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This week’s monster is dedicated to my teenage self, my niece, and any other weirdo teen having a tough time out there. It was also inspired by Duckie from Pretty in Pink, specifically this scene when he’s moping around about Andie listening to The Smiths.

Monster: Teenage Werewolfster
Description: a moper, doper, and all around gloomster because the world is only as big as the inside of their head. Sometimes they wear all black, sometimes they wear bright colors. It really doesn’t matter what they look like, or if they’re smiling on the outside, or what music they listen to, the insides are all the same; feral and frustrated as their internal wires are being tampered with. Sometimes Wolfster still visits as an adult, your moody gloomy old self moping in the corner. Tends to pop up at a time when your self-esteem is most fragile. They’re annoying and kind of a drag. Be nice to this monster though, they really need it, even though they act like they don’t


BEAUTIFUL MONSTERS is a new project exploring the ups, downs & in-betweens of this emotional life. We’re gonna feel those darn feelings and draw them out, making them into something tangible and less destructive. The title is an amalgamation of Edna St. Vincent Millay’s biography Savage Beauty (after finding a free copy on the curb), Millicent Patrick’s epic Gill-man (omg this photo), and Husky Rescue’s super pretty Beautiful My Monster. This project is about the beautiful, ugly and tragic monsters creeping around inside all of us.


Thoreau peeking #beard #animation #illustration #beautifulmonsters #newproject

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My own time out in making this artwork had me reading Henry David Thoreau’s Walden, which was said to be “part personal declaration of independence, social experiment, voyage of spiritual discovery, satire, and (to some degree) manual for self-reliance.” [1] Though Thoreau was controversial to some, who can argue that taking a little time out for yourself isn’t important; when you take time to examine your thoughts and feelings you can find gems in there.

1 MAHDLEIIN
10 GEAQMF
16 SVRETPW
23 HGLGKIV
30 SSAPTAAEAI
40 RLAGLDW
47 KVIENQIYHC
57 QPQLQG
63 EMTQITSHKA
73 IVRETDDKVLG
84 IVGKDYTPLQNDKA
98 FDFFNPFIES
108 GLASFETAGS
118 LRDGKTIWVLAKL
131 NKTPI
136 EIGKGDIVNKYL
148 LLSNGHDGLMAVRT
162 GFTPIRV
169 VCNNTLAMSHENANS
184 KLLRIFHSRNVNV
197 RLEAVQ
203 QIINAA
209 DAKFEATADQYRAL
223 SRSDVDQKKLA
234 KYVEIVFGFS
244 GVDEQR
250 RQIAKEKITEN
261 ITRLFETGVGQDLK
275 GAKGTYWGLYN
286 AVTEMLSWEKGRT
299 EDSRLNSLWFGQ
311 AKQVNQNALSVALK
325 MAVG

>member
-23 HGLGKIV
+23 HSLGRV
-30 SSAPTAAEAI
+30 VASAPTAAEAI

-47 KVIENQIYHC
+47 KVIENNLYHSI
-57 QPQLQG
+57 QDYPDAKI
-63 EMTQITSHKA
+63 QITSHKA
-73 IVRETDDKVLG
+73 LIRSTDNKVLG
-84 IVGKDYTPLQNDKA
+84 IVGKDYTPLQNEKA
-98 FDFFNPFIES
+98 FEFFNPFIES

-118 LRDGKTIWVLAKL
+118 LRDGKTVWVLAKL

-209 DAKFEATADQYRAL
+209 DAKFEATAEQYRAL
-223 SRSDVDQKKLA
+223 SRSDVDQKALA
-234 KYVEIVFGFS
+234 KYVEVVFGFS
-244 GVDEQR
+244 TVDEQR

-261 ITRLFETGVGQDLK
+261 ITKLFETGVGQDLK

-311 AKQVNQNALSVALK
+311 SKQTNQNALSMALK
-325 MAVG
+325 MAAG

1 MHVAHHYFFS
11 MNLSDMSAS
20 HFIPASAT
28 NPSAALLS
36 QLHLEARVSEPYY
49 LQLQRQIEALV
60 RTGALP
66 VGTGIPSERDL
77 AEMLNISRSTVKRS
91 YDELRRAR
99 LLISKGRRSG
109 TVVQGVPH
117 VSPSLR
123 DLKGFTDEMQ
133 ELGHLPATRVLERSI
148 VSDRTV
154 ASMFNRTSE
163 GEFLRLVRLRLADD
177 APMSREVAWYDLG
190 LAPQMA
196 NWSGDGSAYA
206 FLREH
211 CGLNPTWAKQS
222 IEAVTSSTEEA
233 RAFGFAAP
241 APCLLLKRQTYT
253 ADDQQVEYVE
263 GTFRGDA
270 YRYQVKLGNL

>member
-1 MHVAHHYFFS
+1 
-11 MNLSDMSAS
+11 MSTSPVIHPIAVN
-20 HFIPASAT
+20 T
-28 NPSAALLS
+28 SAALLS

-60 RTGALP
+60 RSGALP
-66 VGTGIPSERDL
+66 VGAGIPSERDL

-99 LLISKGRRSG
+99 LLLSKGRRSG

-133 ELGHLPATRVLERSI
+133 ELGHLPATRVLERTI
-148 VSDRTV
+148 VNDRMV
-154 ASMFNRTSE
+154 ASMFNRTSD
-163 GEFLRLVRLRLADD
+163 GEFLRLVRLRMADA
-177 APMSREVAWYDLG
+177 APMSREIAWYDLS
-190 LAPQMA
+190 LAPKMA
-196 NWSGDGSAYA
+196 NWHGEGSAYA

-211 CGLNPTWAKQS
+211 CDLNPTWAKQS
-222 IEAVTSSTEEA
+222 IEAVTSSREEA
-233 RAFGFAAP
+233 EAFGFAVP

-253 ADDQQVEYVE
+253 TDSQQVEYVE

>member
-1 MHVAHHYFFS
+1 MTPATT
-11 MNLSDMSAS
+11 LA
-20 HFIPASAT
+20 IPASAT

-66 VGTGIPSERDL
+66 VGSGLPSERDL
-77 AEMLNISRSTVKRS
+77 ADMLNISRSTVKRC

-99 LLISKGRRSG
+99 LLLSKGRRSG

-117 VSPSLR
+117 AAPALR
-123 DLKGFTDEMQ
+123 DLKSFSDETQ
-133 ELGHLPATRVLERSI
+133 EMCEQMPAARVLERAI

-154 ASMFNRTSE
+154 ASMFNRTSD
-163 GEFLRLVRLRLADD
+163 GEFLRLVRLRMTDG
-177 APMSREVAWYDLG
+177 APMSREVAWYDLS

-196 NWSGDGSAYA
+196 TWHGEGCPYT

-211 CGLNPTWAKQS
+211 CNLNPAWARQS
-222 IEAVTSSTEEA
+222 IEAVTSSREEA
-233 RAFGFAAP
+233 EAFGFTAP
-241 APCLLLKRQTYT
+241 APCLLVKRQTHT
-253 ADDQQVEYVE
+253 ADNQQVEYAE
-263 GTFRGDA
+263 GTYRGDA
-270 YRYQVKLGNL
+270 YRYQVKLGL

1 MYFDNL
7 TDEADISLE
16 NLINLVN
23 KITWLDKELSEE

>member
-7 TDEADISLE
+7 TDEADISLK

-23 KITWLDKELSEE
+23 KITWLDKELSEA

Life In The Woods #henrydavidthoreau #cabin #interiors #walden #sketch #beautifulmonsters #newproject

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The monster is never just there where we think he is. What is truly monstrous is our cowardice and sloth.

Much like Thoreau, I had to go into the woods, take a step back from all the noise to investigate my own head, and plant seeds for the next steps in my art.

As a milestone birthday approaches, I did something I have never done before: slowed down and invested time solely on art. What emerged is BEAUTIFUL MONSTERS, a playful look into emotion. Putting this project together wasn’t easy for me at first. I spent a lot of time creating stacks of drawings but not finishing them; obsessing too much and trying to talk myself out of it (it’s so easy to go down the road of “what’s the point? if you think about anything long enough).

I was getting too distracted by news and politics (like the rest of us), feeling enormous resistance to share the work or talk about it with anyone else; slowing myself down by cramming too much into one idea. Fear morphed into a slothlike creature and too much time was passing by.

To quote Steven Pressfield from the The War of Art, “the more scared we are of a work or calling, the more sure we can be that we have to do it.” It’s time to push this monster out of its own slothy gates of hell and move forward into the unknown:

Monster: Slothus Goeth Nowhereicus
Description: the slothy resistance that keeps you away from real movement or change, dragging its feet in place forever. Slothus Goeth Nowhereicus would love for you to stay in your pj’s all day, every day, and sink into the couch until you’re molded together as one. Be wary of its Snuggie™–wrapped, cheeto-eating charms. You’re going nowhere, my friend. Get out into the real woods and take an actual walk; the longer you wait for everything to be absolutely perfect, the longer ol’ Slothy sticks around.